LATITUDE ZERO, directed by Ishiro Honda, is an unusual film in Toho Pictures’ filmography of sci-fi monster films. It features four Hollywood stars among the main cast members and one American newcomer in a significant role. It has a Jules Verne-style science fiction setting located underwater far from Japan. There is no central monster to be fought, just a series of smaller, lesser monsters, all rather unformidable and all in the employ of a mad scientist who can’t quite make the best use of them. Production-wise, the film’s most unique feature is the decision to shoot the entire film in English with synchronized sound, which meant all the Japanese actors with speaking parts had to be competent enough in English to make themselves understood. There may have been some post-dubbing to correct a rough patch here and there, but what you’re hearing on the English soundtrack are the actors’ actual voices, mostly recorded live on the set.
Nick Adams was the first American star to go to Japan to appear in Japanese films that would get significant distribution in the U.S. He made three films there and I wrote about his first, FRANKENSTEIN CONQUERS THE WORLD (1965), here on July 8, 2013. His second was GODZILLA VS. MONSTER ZERO (1965), as the film is widely known today, although its original U.S. title was MONSTER ZERO and its official English title, as decreed by Toho Pictures, was INVASION OF ASTRO-MONSTER. (The original Japanese title, KAIJU DAISENSO, is translated as THE GREAT MONSTER WAR. KAIJU DAISENSO remains the best-sounding and most dramatic title.) Americans had appeared in two earlier Godzilla films, but only in scenes added to the re-edited versions shown in the U.S., most notably GODZILLA, KING OF THE MONSTERS (1956), in which scenes of Raymond Burr, as American reporter Steve Martin, were newly written and shot for the American release version two years after its original release in Japan under the title, GOJIRA (1954). The other one was KING KONG VS. GODZILLA (1963), in which a few scenes with American character actors were added to the U.S. release version. Adams was a co-star of MONSTER ZERO right from the start, in both its Japanese-language and English-dubbed versions. Adams’ third film in Japan, THE KILLING BOTTLE (1967), is a detective film that was never released in the U.S. although it was, according to IMDB, dubbed into English.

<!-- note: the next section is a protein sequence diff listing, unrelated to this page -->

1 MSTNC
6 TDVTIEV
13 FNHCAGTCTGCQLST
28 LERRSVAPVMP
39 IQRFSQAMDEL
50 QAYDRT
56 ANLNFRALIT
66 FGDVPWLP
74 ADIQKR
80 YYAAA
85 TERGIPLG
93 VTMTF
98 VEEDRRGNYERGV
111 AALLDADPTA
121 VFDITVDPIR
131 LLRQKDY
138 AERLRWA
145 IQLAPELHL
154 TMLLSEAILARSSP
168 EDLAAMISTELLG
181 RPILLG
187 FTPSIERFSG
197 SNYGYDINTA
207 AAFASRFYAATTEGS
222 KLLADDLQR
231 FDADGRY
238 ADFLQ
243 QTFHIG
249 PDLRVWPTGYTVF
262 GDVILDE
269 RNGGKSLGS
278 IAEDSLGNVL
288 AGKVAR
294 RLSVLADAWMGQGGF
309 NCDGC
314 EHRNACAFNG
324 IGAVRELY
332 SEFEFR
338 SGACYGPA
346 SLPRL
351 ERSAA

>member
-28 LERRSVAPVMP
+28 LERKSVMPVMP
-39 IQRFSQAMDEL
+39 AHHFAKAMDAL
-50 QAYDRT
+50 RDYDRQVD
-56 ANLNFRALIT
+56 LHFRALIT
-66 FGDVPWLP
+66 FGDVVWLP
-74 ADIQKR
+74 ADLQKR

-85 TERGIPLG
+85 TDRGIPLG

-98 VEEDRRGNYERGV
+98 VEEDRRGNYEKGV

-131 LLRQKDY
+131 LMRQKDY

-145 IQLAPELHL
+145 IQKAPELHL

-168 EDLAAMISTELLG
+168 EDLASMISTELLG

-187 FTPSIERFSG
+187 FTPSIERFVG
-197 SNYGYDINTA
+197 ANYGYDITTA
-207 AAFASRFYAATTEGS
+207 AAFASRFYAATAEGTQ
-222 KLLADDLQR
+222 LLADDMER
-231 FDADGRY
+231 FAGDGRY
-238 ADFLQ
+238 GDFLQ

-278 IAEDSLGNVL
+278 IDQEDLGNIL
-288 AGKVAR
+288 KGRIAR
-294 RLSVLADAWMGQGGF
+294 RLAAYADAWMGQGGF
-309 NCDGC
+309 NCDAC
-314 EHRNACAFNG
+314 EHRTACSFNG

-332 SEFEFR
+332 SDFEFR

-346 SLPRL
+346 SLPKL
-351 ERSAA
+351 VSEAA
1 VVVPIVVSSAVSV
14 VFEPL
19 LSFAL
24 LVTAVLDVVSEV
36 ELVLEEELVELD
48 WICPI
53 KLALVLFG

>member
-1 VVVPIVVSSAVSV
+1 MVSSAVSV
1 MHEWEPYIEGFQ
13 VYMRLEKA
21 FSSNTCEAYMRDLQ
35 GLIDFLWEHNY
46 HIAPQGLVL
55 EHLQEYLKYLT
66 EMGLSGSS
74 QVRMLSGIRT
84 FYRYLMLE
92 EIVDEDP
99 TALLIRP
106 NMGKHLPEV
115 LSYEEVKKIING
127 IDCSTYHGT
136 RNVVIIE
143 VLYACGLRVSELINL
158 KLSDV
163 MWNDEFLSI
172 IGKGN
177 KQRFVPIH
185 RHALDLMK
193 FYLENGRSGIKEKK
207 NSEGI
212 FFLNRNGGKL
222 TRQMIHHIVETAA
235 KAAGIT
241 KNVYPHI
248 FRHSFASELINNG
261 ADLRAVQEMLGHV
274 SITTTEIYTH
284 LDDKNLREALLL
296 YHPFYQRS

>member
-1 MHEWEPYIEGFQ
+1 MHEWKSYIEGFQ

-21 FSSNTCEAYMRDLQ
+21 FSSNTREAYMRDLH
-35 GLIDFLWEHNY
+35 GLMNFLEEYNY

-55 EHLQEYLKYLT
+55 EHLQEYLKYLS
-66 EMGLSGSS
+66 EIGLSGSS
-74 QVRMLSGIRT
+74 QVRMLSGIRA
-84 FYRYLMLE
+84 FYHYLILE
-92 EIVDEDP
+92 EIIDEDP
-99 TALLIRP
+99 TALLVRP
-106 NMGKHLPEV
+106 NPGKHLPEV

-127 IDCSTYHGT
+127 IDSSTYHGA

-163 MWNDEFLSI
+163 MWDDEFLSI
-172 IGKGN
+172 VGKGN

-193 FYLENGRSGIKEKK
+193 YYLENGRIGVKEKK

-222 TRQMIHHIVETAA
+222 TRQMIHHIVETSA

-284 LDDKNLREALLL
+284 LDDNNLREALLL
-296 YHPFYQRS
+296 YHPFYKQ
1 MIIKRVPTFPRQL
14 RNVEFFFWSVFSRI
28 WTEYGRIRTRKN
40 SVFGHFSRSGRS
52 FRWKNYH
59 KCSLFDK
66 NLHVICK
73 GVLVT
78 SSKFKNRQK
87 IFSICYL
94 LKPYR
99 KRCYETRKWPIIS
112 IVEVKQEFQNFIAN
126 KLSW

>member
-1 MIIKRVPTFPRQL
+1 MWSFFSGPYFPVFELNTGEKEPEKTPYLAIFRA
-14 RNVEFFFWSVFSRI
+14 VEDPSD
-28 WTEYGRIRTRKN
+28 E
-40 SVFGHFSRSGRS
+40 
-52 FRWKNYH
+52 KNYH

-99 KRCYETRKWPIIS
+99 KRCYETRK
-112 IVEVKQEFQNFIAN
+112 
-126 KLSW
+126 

On November 9, 2014, I wrote about ROMANCE MUSUME (1956), the second in a series of movie musicals starring the group, “Sannin Musume,” consisting of the three top pop stars in Japan of that era, Hibari Misora, Chiemi Eri and Izumi Yukimura. The third film was OHATARI SANSHOKU MUSUME (aka ON WINGS OF LOVE, 1957) and was the last film they made as “Sannin Musume” before going their separate ways (although sometimes two of them would appear together in films). They reunited in 1964, as adults, for HIBARI CHIEMI IZUMI SANNIN YOREBA, which I haven’t written about yet here. The third film, which I’ll refer to as ON WINGS OF LOVE, the English title given on IMDB, is notable for being the first film made in Tohoscope, the first Japanese widescreen process to be used in Japan (by Toho Pictures, naturally). I first heard about this film in a reference in Yoshihiro Tatsumi’s autobiographical manga, A Drifting Life, as depicted in this frame, the caption of which confuses Toho with rival studio Toei:
When I started attending Japanese film festivals in Manhattan back in the 1970s, there were loads of samurai films and films by major directors like Kurosawa, Mizoguchi and Ozu. The handful of color Japanese films from the 1950s shown back then were chiefly the few done by Mizoguchi and Ozu; the SAMURAI trilogy (1954-56) and other samurai films directed by Hiroshi Inagaki and starring Toshiro Mifune; and a few sci-fi films directed by Ishiro Honda, including RODAN and THE MYSTERIANS (although I first saw both of these on TV). Also shown back then was Teinosuke Kinugasa’s GATE OF HELL (1953), which I was led to believe at the time was the very first Japanese color feature (and an Academy Award winner for Best Costume Design and recipient of an Honorary Oscar for Best Foreign Language Film released in the U.S. in 1954).